• Based on this selection, 100 cities were chosen to receive funding to implement their proposals in a project-based manner.
  • The deadline for the completion of these projects is set between 2019 and 2023.

What are the facilities provided under this program?

All of the smart cities have the following core facilities:

  • Assured electricity supply
  • Adequate water supply
  • Sanitation facilities, including Solid Waste Management
  • Sustainable environment
  • Good health and education
  • Efficient urban mobility and public transport
  • Affordable housing, especially for the poor
  • Good governance, especially e-governance and citizen participation
  • Robust IT connectivity and digitization
  • Safety and security of the citizens, especially for the women, children and the elderly.

What is the status of this program?

  • A total of 5,151 projects have been proposed by the cities participating in the SCM.
  • Of these, 4,178 projects, that is 81% of the total projects worth Rs.1, 49,519 crores (73% of the total project cost) have been tendered out.
  • Cities participating in the mission have completed 25% of the total planned projects.
  • Of the tendered projects, work orders for 81% of the projects have been issued.
  • According to the data presented by the Ministry of Housing and Urban Development, infrastructure projects aimed at improving the quality of life in cities are under various stages of implementation.
  • These projects are executed through the convergence of resources from the Centre, states and the local governing bodies as well as externally-funded schemes and projects.

What are the major issues and challenges?

The following are the major issues raised in various platforms on the smart cities concept in general and specifically SCM.

  • The Right Model for Smart Cities in India’s Socio-Political context:
  • Smart cities are largely being projected as an epitome of India’s educated citizens’ aspirations.
  • It is feared that this will lead to non-inclusive development.
  • The smart cities will meet the requirements of only the educated middle class and their aspirations and there will be profitable real-estate ventures in the form of restricted enclaves.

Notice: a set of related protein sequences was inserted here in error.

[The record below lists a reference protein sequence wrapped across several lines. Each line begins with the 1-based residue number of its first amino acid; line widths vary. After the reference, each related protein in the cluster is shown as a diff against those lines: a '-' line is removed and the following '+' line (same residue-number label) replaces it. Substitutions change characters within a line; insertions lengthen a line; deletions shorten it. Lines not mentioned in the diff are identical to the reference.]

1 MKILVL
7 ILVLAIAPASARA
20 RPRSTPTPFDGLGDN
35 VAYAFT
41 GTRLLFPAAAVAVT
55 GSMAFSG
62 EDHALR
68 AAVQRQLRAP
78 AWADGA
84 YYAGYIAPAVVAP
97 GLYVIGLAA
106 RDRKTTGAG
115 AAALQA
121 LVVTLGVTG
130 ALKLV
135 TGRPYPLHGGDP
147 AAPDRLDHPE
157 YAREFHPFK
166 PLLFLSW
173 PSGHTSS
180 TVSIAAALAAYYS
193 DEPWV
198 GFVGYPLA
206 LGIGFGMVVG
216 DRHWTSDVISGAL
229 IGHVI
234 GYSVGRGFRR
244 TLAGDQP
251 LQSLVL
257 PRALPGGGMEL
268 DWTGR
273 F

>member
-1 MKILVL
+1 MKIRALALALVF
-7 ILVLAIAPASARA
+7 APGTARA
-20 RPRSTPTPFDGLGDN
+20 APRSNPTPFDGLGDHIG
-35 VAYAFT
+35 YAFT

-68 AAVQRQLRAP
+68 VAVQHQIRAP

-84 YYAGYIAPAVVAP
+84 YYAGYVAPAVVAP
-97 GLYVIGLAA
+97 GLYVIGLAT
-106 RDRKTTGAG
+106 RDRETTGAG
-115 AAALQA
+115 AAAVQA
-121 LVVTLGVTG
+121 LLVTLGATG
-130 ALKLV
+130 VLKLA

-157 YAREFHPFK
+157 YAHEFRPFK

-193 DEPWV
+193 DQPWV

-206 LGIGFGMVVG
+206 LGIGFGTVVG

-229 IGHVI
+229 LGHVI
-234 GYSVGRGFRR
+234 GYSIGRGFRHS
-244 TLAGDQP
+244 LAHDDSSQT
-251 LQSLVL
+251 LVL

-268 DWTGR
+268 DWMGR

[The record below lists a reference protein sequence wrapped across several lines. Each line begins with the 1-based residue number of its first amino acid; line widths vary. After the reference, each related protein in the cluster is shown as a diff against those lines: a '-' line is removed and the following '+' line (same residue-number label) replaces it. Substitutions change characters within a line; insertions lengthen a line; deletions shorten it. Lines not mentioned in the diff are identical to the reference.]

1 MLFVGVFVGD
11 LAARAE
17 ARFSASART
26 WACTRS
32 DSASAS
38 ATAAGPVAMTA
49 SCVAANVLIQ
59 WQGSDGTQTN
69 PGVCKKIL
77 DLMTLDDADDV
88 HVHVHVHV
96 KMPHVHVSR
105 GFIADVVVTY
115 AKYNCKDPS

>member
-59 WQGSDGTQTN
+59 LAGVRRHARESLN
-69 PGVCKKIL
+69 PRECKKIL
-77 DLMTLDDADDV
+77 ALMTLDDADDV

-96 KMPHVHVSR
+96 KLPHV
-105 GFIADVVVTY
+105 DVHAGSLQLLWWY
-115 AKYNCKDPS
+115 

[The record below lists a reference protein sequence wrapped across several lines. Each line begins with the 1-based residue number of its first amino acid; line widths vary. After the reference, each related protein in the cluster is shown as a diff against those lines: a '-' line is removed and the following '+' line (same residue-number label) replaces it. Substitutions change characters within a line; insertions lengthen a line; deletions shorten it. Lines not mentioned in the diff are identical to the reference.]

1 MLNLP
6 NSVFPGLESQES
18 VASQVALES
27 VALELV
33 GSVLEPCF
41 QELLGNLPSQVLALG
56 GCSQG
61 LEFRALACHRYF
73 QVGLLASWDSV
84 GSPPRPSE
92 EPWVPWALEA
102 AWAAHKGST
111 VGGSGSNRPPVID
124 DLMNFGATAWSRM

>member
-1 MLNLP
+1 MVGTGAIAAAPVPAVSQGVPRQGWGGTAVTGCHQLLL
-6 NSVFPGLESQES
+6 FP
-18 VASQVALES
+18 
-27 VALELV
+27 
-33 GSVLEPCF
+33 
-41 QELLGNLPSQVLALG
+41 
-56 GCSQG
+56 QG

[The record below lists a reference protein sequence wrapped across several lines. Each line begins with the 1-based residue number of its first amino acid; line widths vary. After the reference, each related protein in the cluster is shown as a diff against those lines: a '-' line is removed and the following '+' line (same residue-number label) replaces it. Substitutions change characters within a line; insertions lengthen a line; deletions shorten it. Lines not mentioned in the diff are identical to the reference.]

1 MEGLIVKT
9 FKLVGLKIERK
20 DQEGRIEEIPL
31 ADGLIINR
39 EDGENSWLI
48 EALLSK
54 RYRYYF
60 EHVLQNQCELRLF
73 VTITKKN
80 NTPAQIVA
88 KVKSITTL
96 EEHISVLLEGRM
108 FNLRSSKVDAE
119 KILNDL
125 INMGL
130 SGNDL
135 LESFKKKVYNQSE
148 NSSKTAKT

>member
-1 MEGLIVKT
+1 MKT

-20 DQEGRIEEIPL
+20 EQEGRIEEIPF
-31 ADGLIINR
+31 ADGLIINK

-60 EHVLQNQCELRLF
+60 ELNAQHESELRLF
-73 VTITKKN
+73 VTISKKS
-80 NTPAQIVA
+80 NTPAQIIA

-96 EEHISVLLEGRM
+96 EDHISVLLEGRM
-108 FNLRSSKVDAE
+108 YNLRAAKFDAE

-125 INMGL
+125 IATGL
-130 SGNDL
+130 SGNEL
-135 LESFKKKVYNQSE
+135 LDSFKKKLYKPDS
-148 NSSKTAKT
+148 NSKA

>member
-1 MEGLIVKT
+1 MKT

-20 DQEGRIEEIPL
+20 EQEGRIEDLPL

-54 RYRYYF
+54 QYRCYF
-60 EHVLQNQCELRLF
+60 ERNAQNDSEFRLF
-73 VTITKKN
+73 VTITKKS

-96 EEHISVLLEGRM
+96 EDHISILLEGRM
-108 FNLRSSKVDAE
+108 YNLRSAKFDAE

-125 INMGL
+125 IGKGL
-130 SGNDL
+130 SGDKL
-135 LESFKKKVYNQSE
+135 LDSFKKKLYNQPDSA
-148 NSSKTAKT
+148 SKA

• Opportunities for the marginalised cannot be created in such an urban environment as it may not yield economic returns.
  • There has been no consensus on defining the indicators for an Indian Smart city till date.
  • This may result in fragmented concepts of smart cities being implemented, leading to further exclusion.
  • Social Acceptability, liveability and Sustainability Concerns:
  • The SCM lacks clarity in its conceptualisation.
  • The focus seems to be on technology implementation, without an overall framework to understand the need and impact of the same.
  • There is no clarity in understanding the end (Smart City) and the means to reach the end (ICT).
  • The image of smart cities is projected as heavily instrumented and automated.
  • Also, there are concerns over the privacy and security of sensitive personal data being accessible to unintended users.
  • This raises issues related to liveability in a smart city and its acceptability in the Indian society.
  • The resource requirement, including energy and its associated environmental impact, raise concerns on the environmental sustainability of these cities.
  • Convergence with other Urban Sector Programmes:
  • There is ambiguity on whether the initiatives under SCM will be one time investments with asset creation as a goal or whether it will be an approach to introduce certain critical structural reforms in the way the Indian cities are planned and managed.